Thus, words in the bible that describe the nature of God are also covenant terms. Words such as love, mercy, grace and forgiveness are not only characteristics of God, but also components of covenant.
Covenant Love And Covenant Power
Jesus said, “If you love [agapē] Me, you will keep my commandments.” (John 14:15) He is saying that those who revere Him will keep His commandments. But the word love also indicates a blood covenant relationship. Jesus said this love, this blood covenant love, was the greatest love of all, “Greater love [agapē] has no one than this, that one lay down his life [die to self and make and keep the covenant] for his friends.” (John 15:13)
When one is in a blood covenant relationship, they willingly and without hesitation do whatever their covenant partner, their friend, asks of them. That is a foundational requirement of a blood covenant, and that is the reference in the above verse. To not do whatever you are asked is to deny yourself since you and your covenant partner are one, and your friend’s very nature lives in you. And if we who are in covenant with Jesus are to do what He asks, shouldn’t He do the same? Of course, He should, and so he promised.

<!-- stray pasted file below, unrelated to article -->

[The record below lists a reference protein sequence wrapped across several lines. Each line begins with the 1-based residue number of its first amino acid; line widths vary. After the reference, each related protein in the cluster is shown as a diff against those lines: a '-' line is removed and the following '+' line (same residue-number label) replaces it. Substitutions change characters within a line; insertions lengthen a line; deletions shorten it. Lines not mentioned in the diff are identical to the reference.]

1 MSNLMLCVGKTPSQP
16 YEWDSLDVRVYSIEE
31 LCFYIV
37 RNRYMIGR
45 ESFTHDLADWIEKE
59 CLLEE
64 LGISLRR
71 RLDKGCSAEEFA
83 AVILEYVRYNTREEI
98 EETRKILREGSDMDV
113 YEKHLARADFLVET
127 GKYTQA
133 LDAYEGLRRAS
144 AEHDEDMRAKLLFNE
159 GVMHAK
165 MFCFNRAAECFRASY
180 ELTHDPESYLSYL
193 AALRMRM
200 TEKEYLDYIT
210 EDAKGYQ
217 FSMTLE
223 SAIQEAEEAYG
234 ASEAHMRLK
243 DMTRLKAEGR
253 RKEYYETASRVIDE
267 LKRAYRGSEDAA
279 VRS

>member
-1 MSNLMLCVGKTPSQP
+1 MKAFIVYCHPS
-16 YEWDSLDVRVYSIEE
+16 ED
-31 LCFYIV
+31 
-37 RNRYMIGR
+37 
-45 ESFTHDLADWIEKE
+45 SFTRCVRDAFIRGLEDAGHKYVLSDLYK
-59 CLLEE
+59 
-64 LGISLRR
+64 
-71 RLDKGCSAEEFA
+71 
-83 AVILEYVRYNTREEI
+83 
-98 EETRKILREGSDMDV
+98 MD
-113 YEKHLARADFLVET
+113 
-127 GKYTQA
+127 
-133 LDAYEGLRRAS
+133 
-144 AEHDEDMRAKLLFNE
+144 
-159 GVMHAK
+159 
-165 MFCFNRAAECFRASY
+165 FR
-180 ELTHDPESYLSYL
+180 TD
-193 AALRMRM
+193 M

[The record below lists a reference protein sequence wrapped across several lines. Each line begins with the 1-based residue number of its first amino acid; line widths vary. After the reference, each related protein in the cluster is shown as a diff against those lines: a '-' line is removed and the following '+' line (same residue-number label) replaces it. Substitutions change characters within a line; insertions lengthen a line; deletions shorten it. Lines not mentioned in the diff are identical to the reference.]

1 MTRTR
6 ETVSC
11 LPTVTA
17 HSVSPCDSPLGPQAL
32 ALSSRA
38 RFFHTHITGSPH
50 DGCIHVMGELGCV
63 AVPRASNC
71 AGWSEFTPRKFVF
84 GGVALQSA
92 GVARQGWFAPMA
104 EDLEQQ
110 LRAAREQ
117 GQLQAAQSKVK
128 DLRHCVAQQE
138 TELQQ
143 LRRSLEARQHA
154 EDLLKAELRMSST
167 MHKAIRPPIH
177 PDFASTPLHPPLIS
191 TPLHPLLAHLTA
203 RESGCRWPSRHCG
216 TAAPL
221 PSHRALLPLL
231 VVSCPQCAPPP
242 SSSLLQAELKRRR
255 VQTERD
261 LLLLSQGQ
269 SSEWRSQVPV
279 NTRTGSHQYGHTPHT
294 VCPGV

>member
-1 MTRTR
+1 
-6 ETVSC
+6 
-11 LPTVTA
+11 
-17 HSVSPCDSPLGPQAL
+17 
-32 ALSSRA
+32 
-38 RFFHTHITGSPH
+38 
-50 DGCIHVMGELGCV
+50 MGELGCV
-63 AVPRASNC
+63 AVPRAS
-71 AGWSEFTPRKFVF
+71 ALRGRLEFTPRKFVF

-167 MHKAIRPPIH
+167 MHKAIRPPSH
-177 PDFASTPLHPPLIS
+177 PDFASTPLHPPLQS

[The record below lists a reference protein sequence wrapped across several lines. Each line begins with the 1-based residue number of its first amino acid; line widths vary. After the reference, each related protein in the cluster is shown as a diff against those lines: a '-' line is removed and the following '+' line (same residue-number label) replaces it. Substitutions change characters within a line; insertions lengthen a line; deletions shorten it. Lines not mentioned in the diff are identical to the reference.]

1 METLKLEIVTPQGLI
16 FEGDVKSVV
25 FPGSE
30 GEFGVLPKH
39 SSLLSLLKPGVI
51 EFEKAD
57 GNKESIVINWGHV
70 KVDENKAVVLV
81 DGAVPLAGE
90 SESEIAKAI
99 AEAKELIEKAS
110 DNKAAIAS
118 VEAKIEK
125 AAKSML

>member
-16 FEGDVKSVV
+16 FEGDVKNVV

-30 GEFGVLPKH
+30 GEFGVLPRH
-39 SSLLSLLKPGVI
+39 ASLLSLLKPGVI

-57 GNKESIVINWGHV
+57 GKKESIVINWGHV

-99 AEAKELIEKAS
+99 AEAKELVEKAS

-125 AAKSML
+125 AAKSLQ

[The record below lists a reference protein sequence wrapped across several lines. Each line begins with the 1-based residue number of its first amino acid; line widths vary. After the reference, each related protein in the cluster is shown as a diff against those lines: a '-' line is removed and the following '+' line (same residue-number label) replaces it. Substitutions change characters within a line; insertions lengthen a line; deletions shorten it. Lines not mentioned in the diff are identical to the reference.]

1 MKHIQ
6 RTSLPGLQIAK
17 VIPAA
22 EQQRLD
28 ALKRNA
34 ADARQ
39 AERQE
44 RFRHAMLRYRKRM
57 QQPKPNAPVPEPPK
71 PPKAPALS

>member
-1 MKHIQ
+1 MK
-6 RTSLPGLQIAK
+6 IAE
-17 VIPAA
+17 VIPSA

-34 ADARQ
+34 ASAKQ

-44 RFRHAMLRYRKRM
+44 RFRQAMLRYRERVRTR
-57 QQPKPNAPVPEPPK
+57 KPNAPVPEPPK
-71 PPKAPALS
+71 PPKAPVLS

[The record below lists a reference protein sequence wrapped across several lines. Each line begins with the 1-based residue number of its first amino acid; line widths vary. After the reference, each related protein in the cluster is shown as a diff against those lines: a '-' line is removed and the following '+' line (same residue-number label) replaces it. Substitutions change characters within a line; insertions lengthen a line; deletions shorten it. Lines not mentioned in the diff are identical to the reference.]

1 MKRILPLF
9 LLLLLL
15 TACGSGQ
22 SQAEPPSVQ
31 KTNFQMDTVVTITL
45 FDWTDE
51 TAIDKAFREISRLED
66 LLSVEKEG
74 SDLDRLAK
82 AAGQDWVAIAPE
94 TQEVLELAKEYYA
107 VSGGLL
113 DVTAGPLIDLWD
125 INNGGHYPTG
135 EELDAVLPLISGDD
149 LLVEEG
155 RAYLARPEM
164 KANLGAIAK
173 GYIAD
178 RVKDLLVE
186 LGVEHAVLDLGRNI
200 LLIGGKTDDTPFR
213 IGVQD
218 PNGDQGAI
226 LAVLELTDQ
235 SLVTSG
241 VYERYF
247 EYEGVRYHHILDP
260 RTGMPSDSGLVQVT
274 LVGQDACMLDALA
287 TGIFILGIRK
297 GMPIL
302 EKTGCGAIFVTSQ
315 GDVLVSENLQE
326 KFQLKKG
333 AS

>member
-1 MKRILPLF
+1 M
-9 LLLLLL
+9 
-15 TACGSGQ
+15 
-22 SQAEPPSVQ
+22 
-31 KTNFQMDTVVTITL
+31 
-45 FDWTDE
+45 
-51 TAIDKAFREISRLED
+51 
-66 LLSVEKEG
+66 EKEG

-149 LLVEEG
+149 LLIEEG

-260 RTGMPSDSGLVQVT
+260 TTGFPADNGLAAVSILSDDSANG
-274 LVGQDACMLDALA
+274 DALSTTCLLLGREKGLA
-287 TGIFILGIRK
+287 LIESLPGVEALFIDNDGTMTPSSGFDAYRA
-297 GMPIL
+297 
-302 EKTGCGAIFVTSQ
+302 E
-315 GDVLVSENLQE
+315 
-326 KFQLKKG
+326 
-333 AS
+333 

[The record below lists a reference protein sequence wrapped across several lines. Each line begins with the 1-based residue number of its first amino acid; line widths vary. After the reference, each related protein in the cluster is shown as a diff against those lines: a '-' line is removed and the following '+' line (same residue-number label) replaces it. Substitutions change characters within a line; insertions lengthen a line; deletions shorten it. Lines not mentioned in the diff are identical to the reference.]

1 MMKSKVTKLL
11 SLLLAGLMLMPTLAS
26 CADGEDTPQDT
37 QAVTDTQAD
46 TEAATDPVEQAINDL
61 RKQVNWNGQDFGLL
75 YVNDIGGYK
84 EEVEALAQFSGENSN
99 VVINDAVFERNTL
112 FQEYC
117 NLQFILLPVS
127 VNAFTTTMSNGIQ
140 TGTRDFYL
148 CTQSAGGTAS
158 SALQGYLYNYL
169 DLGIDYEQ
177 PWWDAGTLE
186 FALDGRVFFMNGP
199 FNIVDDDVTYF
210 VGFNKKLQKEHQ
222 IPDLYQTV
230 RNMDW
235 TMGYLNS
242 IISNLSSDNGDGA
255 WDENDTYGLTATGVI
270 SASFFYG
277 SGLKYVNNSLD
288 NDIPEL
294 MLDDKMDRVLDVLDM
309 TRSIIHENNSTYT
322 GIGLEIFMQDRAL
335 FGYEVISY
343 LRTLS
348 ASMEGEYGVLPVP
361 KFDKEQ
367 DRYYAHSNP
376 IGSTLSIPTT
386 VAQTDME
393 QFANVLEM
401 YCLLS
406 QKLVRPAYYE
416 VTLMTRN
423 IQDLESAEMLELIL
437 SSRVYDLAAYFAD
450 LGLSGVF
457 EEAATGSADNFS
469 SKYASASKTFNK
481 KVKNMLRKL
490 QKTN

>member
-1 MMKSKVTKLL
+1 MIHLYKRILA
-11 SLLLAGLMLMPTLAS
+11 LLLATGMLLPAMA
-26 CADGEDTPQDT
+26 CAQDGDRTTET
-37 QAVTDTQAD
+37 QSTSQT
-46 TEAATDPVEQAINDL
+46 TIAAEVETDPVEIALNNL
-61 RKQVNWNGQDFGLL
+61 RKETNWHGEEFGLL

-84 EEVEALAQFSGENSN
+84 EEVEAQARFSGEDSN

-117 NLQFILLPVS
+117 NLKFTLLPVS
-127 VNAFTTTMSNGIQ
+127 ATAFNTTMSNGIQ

“Whatever you ask in My name [as His covenant representative], that will I do, so that the Father may be glorified in the Son.” (John 14:13)
And just in case we aren’t paying attention, Jesus says the same thing in the very next sentence.
“If you ask Me anything in My name, I will do it.” (John 14:14)
Notice that He used the expression, in My name, in both statements. In my name is a covenant indicator. You should understand at this point that to ask God for something in the name of Jesus does not mean saying, “In the name of Jesus,” while praying. What it does mean is to make your request from a position of being in a blood covenant relationship with Jesus Christ. Therefore, Jesus is saying in the above verses that anything or whatever will be given to the one who asks from a place of being in and living out of a blood covenant relationship with Him.